Minnesota Economic Indicators
by Dave Senf
Note: All data except for Minnesota’s PMI have been seasonally adjusted. See the feature article in the Minnesota Employment Review, May 2010, for more information on the Minnesota Index.
The Minnesota Index increased 0.3 percent for the sixth time in the last seven months in October, verifying that Minnesota’s economy continues to expand at a healthy pace. The U.S. index increased 0.3 percent for the ninth straight month. The Minnesota index is up 2.0 percent over the last six months, the highest six-month gain since early 2000. Job growth was strong for the third straight month, pushing unemployment down 0.2 percentage points for the third month in a row. The only negative component of the index was that average weekly manufacturing hours slipped for the second straight month. The pace of economic growth over the last six months ensures that Minnesota GDP growth for the year will easily exceed 3 percent for the first time since 2010.
Minnesota’s index in October up 3.4 percent from a year ago compared to the U.S. index’s 3.3 percent increase over the year. Minnesota’s index has been increasing faster than the U.S. index for the last four months, indicating that Minnesota’s economy has been expanding at a faster clip than the national economy. Both indices are real time monthly proxies for GDP growth which are subject to significant revisions as preliminary data, such as employment numbers, get revised when better data becomes available.
Adjusted Wage and Salary Employment climbed robustly for the third consecutive month as Minnesota’s nonagricultural wage and salary employment expanded by 0.3 percent or 9,500 jobs in October. All of the job growth was in the private sector as private employment jumped 10,200 jobs while the public sector employment dipped by 700 jobs. The last three months is the best three-month increase in private jobs since March through May 2005. Job growth was strongest in Trade, Transportation, and Utilities, Educational and Health Services, Manufacturing, and Other Services. Manufacturing employment has increased by more than 1,000 jobs for four straight months. The last time that occurred was back in 1995.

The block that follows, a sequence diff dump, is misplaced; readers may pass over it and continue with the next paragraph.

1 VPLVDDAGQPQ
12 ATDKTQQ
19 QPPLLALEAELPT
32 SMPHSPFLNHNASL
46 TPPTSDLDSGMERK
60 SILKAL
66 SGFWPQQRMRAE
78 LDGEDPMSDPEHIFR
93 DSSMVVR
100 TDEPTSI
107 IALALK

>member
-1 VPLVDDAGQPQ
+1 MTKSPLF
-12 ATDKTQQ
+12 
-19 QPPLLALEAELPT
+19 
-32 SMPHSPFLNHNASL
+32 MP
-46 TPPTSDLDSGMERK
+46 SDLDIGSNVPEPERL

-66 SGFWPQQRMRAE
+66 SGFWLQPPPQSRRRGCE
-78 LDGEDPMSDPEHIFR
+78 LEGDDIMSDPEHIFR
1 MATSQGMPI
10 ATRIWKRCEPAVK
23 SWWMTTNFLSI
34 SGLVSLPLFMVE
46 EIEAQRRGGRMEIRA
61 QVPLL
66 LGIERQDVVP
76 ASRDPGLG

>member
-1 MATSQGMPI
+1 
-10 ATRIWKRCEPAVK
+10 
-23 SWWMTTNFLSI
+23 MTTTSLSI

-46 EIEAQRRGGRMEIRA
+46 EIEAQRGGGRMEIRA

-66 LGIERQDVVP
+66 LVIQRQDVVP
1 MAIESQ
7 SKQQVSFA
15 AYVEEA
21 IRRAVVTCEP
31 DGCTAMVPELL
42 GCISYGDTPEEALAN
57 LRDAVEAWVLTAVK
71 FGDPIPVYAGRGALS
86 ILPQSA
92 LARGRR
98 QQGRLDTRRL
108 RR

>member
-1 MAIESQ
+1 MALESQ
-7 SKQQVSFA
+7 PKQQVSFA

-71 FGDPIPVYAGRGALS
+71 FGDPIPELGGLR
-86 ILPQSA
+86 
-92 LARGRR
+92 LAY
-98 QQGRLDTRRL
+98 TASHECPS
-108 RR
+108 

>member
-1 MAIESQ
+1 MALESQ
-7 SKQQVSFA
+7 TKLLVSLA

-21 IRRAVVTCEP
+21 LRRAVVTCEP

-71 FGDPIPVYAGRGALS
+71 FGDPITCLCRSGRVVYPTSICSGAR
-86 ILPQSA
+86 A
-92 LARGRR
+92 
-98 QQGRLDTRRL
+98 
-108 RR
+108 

Minnesota’s unadjusted job growth over the year rose to 1.8 percent in October, trailing the national annual growth for the second straight month. Both Minnesota and the U.S. appear to be headed for a 1.8 percent annual average increase in jobs in 2014.
Minnesota’s adjusted online Help-Wanted Ads bounced upward in October, climbing 0.9 percent, slightly above the 0.2 percent national increase. October’s ad level remains high, offering a solid indicator that labor demand remains strong in Minnesota. The state’s share of online job advertising continues to come in at 2.4 percent which is well above the state’s 2.0 percent share of the nation’s wage and salary employment. Minnesota’s job growth is likely to finish out the year on a high note.
Minnesota’s Purchasing Managers’ Index (PMI) slipped for the third time in four months in October but still notched a strong 63.7. The index has only been higher 10 percent of the time since the index was first published in 1995. The solid PMI readings over the last six months have correlated with strong manufacturing job gains. Minnesota’s manufacturing sector is poised to have its best job growth since 2011 this year.
Adjusted Manufacturing Hours fell for the fourth time in the last five months but remain healthy. October’s 41.5 hours was the shortest factory workweek since April but is still higher than 88 percent of the monthly average weekly manufacturing hour estimates since 1970. Manufacturing Earnings slipped for the second straight month in October to $830.00. Factory paychecks are lower than a year earlier in real terms for only the second time in two years in October.
The Minnesota Leading Index, after dropping sharply in September, partially rebounded in October, jumping to 1.68. Minnesota’s leading index was slightly higher than the U.S. leading index and points toward solid economic expansion for the rest of the year and into the first few months of 2015.
Adjusted Residential Building Permits zigzagged up in October to 1,463. Home building activity is up from last year, but the gain over 2013 has been short of expectations. Building permits were up 8 percent in 2013 but will be only 4 percent higher in 2014.
Adjusted Initial Claims for Unemployment Benefits (UB) declined to 16,374, the lowest monthly level since September 2000. The low layoff rate implies that Minnesota’s job growth should remain solid during the rest of the year.